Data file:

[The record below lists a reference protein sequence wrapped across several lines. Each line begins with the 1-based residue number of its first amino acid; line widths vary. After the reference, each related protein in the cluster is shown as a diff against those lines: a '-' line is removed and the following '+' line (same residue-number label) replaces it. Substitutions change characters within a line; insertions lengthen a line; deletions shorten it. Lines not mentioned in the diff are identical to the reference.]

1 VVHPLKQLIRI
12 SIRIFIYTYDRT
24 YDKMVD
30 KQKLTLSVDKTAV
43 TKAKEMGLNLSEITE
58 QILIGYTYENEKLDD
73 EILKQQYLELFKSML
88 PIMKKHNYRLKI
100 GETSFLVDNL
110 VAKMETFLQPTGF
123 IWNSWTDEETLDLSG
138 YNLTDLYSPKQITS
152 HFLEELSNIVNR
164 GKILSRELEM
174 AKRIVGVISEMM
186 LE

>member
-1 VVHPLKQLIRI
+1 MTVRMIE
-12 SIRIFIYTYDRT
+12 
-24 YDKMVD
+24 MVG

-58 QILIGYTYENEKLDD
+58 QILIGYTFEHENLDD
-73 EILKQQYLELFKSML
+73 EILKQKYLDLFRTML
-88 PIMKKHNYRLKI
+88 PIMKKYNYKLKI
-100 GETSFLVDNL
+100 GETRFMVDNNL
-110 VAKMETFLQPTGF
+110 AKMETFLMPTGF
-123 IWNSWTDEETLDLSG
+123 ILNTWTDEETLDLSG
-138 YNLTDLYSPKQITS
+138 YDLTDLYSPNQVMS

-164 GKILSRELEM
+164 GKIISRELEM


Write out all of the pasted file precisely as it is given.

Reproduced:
[The record below lists a reference protein sequence wrapped across several lines. Each line begins with the 1-based residue number of its first amino acid; line widths vary. After the reference, each related protein in the cluster is shown as a diff against those lines: a '-' line is removed and the following '+' line (same residue-number label) replaces it. Substitutions change characters within a line; insertions lengthen a line; deletions shorten it. Lines not mentioned in the diff are identical to the reference.]

1 VVHPLKQLIRI
12 SIRIFIYTYDRT
24 YDKMVD
30 KQKLTLSVDKTAV
43 TKAKEMGLNLSEITE
58 QILIGYTYENEKLDD
73 EILKQQYLELFKSML
88 PIMKKHNYRLKI
100 GETSFLVDNL
110 VAKMETFLQPTGF
123 IWNSWTDEETLDLSG
138 YNLTDLYSPKQITS
152 HFLEELSNIVNR
164 GKILSRELEM
174 AKRIVGVISEMM
186 LE

>member
-1 VVHPLKQLIRI
+1 MTVRMIE
-12 SIRIFIYTYDRT
+12 
-24 YDKMVD
+24 MVG

-58 QILIGYTYENEKLDD
+58 QILIGYTFEHENLDD
-73 EILKQQYLELFKSML
+73 EILKQKYLDLFRTML
-88 PIMKKHNYRLKI
+88 PIMKKYNYKLKI
-100 GETSFLVDNL
+100 GETRFMVDNNL
-110 VAKMETFLQPTGF
+110 AKMETFLMPTGF
-123 IWNSWTDEETLDLSG
+123 ILNTWTDEETLDLSG
-138 YNLTDLYSPKQITS
+138 YDLTDLYSPNQVMS

-164 GKILSRELEM
+164 GKIISRELEM